The Rupert Murdoch-owned The Sun was unrepentant on Wednesday after an industry watchdog passed strictures against it for suggesting in a March headline that Queen Elizabeth supported Britain exiting the European Union.
As the 90-year-old Queen remains non-political, Buckingham Palace complained to the Independent Press Standards Organisation, an industry body formed in the wake of the Leveson inquiry into phone-hacking.
The headline and report in the mass circulation tabloid caused a sensation in the context of the increasingly acrimonious campaign for the June 23 referendum on Britain’s membership of the European Union.
IPSO said The Sun breached regulations and described the headline “significantly misleading”. The tabloid published the verdict on Wednesday, but editor Tony Gallaghar said he did not accept an error had been made.
IPSO said the article did not breach the Editor’s Code of Practice but “the headline went much further than a claim about what the Queen might think”.
It said, “It was a factual assertion that the Queen had expressed a position in the referendum debate, and there was nothing in the headline, or the manner in which it was presented on the newspaper’s front page, to suggest that this was conjecture, hyperbole, or was not to be read literally.”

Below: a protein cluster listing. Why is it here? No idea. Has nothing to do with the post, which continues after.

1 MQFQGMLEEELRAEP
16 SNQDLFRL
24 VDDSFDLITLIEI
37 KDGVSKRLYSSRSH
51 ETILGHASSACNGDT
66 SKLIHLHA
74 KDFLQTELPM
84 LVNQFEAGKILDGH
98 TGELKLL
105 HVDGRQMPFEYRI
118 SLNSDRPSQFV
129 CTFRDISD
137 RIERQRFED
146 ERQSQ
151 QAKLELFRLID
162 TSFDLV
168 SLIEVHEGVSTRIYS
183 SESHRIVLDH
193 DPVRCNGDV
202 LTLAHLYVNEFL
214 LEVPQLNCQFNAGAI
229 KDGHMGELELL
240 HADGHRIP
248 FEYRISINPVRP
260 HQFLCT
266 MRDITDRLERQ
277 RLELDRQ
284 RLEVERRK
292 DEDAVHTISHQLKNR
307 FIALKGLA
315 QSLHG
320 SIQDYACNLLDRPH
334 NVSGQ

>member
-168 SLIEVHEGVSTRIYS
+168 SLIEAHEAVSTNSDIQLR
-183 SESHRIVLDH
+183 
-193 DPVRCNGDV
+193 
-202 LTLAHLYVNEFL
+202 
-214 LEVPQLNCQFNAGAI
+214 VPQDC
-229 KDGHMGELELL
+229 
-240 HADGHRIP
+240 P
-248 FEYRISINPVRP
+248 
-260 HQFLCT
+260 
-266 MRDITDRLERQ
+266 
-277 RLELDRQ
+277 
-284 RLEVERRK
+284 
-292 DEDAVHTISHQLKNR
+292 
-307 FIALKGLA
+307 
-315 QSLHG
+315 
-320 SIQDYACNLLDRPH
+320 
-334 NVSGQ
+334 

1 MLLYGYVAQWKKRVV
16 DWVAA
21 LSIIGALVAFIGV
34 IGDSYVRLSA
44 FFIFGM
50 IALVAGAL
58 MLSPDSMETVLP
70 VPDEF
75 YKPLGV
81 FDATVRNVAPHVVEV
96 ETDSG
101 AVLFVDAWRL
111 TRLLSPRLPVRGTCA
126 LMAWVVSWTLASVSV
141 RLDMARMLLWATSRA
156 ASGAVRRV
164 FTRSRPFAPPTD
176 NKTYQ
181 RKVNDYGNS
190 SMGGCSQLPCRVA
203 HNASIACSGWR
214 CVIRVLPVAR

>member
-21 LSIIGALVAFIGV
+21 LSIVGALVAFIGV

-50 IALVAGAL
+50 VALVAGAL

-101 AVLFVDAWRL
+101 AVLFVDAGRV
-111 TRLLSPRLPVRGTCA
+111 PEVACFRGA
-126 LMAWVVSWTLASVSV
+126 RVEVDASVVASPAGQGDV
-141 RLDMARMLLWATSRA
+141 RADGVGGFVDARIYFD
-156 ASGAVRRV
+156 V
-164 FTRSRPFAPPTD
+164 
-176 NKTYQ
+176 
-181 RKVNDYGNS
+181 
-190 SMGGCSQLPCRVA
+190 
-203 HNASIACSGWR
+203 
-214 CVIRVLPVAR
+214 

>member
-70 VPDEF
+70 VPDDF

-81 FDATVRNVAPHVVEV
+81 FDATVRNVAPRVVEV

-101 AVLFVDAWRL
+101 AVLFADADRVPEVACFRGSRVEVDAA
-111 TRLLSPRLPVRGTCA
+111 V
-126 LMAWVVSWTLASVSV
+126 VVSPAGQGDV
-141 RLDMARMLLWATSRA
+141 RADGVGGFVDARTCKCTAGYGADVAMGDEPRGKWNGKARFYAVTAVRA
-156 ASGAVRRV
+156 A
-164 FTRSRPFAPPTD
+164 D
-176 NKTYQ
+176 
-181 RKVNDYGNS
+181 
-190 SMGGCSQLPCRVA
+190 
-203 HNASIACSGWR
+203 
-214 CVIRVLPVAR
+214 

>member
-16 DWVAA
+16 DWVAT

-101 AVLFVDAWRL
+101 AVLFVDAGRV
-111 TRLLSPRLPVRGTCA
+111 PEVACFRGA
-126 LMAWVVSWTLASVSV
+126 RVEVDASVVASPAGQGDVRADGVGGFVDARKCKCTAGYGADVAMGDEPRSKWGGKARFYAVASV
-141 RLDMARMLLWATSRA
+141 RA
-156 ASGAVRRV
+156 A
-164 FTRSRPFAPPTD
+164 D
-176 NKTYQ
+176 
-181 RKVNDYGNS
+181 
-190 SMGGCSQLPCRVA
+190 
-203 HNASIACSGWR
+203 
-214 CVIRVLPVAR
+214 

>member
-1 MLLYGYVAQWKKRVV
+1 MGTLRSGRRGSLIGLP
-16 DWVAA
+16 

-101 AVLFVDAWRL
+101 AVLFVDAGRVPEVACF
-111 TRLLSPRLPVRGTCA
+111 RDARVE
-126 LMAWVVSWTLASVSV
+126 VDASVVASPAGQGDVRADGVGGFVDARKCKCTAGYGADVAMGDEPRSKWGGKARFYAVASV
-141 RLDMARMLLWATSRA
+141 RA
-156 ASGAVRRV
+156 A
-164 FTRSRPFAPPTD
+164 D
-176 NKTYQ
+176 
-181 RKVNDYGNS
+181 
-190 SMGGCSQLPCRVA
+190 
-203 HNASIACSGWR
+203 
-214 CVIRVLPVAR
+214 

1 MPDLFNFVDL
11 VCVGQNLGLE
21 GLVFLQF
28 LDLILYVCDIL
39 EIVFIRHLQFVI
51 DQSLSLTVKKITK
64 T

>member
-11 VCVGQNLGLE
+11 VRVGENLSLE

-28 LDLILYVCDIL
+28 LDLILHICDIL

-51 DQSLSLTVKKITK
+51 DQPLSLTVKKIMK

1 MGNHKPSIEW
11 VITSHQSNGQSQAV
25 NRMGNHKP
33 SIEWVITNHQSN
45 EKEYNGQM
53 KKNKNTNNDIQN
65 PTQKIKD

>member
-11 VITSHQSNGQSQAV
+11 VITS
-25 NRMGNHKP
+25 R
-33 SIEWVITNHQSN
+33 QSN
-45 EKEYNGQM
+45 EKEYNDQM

The regulator added “it did not follow from the comments the article reported that the Queen wanted the UK to leave the EU as a result of the referendum: that suggestion was conjecture”, and was “significantly misleading – given that it suggested a fundamental breach of the Queen’s constitutional obligations”.
But Gallaghar told BBC: “We made a judgement that the headline was right and that it was backed up by the story.
“We are members of IPSO and we respect the IPSO code and that’s why we publish their judgement in full. You’re asking me if I accept we made a mistake – in all conscience I don’t.”
The Sun said in its editorial it respects IPSO and understands the Queen’s complaint but that it stands by all details in its story.
It pointed out that Ipso ruled only the headline had breached its code and told readers: “Tabloid newspapers like the Sun have long made eye-catching assertions in headlines alongside a smaller headline to qualify or attribute them. It is a standard device.”
The original article quoted two unnamed sources as saying the Queen made critical comments about the EU at two private functions.
Gallagher said: “I don’t think were I doing this again tomorrow, I would act in any way differently whatsoever, given what I know about the detail of the sourcing and given what I know about the detail of the conversation.
“Frankly we would be better packing up and going home as journalists if we didn’t actually put these things in the public domain.”